Pace Magazine

The Future of Work

Lance Pauker
May 28, 2021
close up of eyeglasses and eye reflecting a computer screen

View the full issue of Pace Magazine.

The times, they are a-changing.

If rapid advances in technology and healthcare and massive changes in climate and community life were not already fundamentally altering how we live and work prior to this past year, the COVID-19 pandemic has certainly kicked these shifts into high gear.

This was the primary subject of discussion on an unseasonably warm Thursday in the beginning of April, when Pace hosted The Future of Work, an interdisciplinary online conference that featured panel discussions and faculty research presentations which touched upon subjects ranging from how communities and regions will increasingly be impacted by changing climates, to the degree in which remote work will dictate fundamental alterations in the workplace and beyond.

The event was headlined by keynote speaker Nicholas Donofrio, IBM fellow emeritus and former executive vice president of innovation technology, who discussed the role of and continued evolution of artificial intelligence, and how AI will impact the ways in which we work and view the world.

"The Future of Work Conference was the beginning of an ongoing conversation about how we create new programs by allowing faculty to discuss their scholarship with the whole Pace Community,” said Associate Provost of Research Avrom Caplan, PhD. “While the future of work itself may veer in many unpredictable directions, our interdisciplinary conference will help to position Pace as a leader in this important discussion."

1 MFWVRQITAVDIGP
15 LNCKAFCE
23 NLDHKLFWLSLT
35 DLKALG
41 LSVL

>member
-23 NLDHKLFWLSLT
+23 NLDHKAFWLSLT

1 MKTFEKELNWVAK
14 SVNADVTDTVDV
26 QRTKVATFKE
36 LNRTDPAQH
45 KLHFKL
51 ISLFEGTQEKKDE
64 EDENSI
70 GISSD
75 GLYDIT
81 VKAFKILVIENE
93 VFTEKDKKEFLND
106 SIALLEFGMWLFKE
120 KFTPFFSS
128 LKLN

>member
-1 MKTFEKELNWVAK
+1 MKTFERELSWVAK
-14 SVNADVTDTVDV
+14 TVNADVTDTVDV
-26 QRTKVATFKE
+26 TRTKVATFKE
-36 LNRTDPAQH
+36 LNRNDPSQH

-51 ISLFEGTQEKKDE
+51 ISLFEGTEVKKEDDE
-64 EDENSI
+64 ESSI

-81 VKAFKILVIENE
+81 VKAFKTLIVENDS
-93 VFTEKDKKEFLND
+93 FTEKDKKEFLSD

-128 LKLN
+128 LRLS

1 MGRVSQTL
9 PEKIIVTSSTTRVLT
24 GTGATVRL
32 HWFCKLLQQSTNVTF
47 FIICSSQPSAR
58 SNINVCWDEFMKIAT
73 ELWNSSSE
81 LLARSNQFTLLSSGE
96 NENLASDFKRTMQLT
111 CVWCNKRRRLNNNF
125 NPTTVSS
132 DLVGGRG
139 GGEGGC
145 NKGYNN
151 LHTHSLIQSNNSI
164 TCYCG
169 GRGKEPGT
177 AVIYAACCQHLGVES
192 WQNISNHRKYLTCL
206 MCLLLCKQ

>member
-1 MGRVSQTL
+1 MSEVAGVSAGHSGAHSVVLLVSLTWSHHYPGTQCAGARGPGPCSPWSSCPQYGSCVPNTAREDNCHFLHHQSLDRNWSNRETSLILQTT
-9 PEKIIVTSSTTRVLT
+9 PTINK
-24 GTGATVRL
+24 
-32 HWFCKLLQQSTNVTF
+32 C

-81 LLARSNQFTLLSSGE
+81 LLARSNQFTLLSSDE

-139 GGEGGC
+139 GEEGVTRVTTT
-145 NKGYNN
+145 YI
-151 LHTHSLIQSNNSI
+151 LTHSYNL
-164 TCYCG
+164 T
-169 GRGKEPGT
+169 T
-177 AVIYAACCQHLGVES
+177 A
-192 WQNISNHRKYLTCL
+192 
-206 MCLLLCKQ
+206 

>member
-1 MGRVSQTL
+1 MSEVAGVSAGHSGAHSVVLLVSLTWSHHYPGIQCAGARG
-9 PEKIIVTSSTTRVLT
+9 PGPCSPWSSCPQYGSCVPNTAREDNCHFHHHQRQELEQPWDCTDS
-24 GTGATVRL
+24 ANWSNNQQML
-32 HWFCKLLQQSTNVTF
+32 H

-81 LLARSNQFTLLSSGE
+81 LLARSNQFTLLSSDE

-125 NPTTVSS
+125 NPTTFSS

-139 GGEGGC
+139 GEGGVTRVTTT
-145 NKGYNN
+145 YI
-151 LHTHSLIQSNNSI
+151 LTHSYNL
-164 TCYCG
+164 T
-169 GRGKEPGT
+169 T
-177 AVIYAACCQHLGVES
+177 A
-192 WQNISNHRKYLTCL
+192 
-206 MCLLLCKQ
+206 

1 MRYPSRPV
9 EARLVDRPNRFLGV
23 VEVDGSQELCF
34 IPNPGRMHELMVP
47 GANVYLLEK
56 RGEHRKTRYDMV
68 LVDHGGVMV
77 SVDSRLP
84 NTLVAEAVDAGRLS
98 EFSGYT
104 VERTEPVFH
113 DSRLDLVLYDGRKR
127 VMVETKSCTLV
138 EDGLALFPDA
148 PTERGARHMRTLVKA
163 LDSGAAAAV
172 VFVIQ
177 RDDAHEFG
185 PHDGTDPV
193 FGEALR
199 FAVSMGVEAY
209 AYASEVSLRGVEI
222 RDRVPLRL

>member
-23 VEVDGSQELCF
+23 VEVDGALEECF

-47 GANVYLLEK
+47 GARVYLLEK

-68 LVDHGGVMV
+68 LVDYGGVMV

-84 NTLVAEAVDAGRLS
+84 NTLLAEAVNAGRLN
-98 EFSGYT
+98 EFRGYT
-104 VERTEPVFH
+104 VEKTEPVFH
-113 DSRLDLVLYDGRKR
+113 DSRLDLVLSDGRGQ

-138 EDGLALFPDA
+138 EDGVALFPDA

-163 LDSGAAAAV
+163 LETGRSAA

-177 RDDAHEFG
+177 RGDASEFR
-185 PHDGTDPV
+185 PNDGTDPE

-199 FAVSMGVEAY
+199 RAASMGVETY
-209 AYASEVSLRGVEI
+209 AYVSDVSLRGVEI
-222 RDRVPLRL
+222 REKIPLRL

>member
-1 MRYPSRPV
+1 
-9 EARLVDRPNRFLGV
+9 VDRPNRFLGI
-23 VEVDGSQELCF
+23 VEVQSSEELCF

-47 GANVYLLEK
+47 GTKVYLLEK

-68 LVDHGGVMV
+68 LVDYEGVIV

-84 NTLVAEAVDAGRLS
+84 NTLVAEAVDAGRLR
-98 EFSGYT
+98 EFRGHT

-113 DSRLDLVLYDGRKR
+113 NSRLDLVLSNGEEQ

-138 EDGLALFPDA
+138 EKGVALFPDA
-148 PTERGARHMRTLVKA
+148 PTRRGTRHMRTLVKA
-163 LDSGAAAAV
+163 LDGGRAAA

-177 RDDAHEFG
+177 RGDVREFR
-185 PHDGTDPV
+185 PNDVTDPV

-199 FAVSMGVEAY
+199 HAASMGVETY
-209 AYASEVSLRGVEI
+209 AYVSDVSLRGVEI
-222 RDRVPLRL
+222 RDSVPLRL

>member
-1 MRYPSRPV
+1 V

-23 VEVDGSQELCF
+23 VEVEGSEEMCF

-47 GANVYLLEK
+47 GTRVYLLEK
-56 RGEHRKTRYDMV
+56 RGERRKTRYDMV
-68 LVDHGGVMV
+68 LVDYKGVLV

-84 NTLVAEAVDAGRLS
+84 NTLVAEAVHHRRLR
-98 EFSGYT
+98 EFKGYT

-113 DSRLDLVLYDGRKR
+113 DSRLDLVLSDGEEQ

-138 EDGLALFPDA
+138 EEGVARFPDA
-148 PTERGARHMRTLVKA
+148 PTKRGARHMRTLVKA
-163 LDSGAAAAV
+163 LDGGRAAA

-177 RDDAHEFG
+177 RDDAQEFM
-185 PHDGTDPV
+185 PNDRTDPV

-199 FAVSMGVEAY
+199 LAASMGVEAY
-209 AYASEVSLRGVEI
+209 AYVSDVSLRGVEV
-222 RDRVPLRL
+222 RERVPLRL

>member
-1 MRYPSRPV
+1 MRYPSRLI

See More from Pace Magazine

Pace Magazine

Starting at 5:45- Mark Brown interview

Pace University is working to become the first college to have a program specifically for black male athletes to get them to medical school starting this fall.

Pace Magazine

School of Education's Lauren Birney, EdD, is co-leading a powerhouse group of collaborators to build upon the New York Harbor School’s project to put science into the hands (quite literally) of middle school students in low-income neighborhoods.

Pace Magazine

Rhonda Miller, head of Pace’s BFA in Commercial Dance, wanted to build a different kind of dance program. “I wanted it to be relevant and useful—to include all forms of dance and the practical business skills dancers need but so often don’t have. We’re giving students the tools they need to navigate show business and make a living in dance.”